The Afghan official also took a swipe at the foreign press for speculating that the recent spate of killings of U.S. and NATO military trainers by Afghan soldiers or insurgents dressed in Afghan army uniforms revealed a deep hostility and distrust. "This was the action of an individual, the same way one Afghan soldier does not represent the whole army," the source said. "When one Afghan soldier kills four French soldiers, that does not mean the entire Afghan army wants to kill all foreign soldiers. We must first find out why and how it happened."
Still, he added, "something needs to be done to calm the situation, especially for hard-core Muslims."
Hoping to take control of the story and blunt the feared wave of violence, the U.S. embassy and NATO reacted almost immediately. In a statement, NATO called the incident "appalling" and conveyed its "profound regrets and dismay at the actions apparently taken by one coalition member," adding that it could not "explain the motivation behind such callous acts, but they were in no way part of authorized ISAF [International Security Assistance Force] military activity."
In a separate statement, the U.S. embassy said the wounded were being given the "highest level of care," and that the U.S. deplores "any attack by a member of the U.S. Armed Forces against innocent civilians." The embassy even posted condolences on YouTube with versions available in Dari and Pashto the local languages in an exceptional move to try to influence the narrative.
The Taliban appeared to be moving just as quickly to win the battle to define the incident. A statement posted on the group's website within hours of the shootings said, "The so-called American peace keepers have once again quenched their thirst with the blood of innocent Afghan civilians in Kandahar province," adding that, "the American invaders backed by their puppets (ANA) left their base last night and raided several homes of locals," playing on repeated Afghan protests of NATO's extremely unpopular night raids. (ANA refers to the Afghan National Army.) The statement, which shows a gruesome picture of slain children, claimed that 50 bodies had been recovered but that more people remain unaccounted for and that some of the houses were burnt in an effort to make the attack look like an air strike.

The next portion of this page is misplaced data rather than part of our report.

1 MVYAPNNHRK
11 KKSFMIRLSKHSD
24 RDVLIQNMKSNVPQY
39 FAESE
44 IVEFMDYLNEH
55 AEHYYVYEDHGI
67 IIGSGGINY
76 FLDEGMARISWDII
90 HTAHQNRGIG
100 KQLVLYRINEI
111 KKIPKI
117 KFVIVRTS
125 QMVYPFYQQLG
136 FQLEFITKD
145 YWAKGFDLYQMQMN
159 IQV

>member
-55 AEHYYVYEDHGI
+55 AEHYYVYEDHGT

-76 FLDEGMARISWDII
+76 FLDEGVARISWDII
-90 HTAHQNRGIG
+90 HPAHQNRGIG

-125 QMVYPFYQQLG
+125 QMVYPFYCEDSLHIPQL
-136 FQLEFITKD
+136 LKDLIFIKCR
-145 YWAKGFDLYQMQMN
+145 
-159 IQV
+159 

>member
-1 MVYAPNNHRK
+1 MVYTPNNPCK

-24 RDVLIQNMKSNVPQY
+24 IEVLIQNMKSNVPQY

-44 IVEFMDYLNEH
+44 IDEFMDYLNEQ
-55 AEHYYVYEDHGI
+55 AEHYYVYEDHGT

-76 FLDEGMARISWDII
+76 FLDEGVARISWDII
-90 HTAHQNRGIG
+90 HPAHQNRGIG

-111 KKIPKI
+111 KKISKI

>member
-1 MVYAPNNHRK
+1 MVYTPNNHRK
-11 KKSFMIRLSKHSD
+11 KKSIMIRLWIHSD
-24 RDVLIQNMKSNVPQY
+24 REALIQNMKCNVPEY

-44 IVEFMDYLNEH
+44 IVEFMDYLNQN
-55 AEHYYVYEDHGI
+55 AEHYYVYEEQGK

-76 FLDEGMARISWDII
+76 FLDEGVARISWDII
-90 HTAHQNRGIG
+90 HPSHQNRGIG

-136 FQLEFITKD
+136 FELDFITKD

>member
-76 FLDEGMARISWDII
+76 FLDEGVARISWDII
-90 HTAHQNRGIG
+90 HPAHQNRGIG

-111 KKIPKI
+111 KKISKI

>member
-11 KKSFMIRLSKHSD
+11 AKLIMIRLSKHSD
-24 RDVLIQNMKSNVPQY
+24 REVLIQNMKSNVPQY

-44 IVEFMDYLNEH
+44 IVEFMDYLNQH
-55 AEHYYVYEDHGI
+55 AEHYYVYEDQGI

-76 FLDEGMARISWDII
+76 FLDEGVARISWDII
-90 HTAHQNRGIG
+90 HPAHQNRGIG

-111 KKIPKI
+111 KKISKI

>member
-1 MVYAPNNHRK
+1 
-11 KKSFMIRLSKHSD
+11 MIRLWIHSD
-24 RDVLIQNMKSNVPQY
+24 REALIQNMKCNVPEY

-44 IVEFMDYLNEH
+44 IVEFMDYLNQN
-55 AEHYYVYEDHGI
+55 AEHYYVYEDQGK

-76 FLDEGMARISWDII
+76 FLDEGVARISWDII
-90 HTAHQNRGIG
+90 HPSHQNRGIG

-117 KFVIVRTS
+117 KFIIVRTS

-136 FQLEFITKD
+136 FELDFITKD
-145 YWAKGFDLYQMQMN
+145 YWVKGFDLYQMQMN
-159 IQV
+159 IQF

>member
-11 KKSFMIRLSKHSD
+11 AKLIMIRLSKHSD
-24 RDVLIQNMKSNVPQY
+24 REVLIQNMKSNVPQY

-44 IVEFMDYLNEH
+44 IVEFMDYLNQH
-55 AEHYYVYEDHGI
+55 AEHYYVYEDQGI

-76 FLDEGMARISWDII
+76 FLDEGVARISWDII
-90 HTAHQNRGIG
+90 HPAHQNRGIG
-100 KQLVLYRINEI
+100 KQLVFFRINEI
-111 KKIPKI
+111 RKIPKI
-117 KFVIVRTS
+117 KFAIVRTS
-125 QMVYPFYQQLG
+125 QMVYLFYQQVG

In the photos, Afghan villagers can be seen crowded around bodies wrapped in bloody blankets. TIME's Afghan source in Panjwayi said the villagers were, like the Taliban, claiming the shootings were the work of more than one soldier since there was simultaneous firing in the north and south of the village. "This was not the job of one person," the source was told. Regardless of investigations, press releases and YouTube videos, experience has shown that in Afghanistan, rumor often eclipses fact, and prospects for winning this particular battle for "hearts and minds" are slim. Instead, the coming week may see a new wave of violence.
with reporting by Associated Press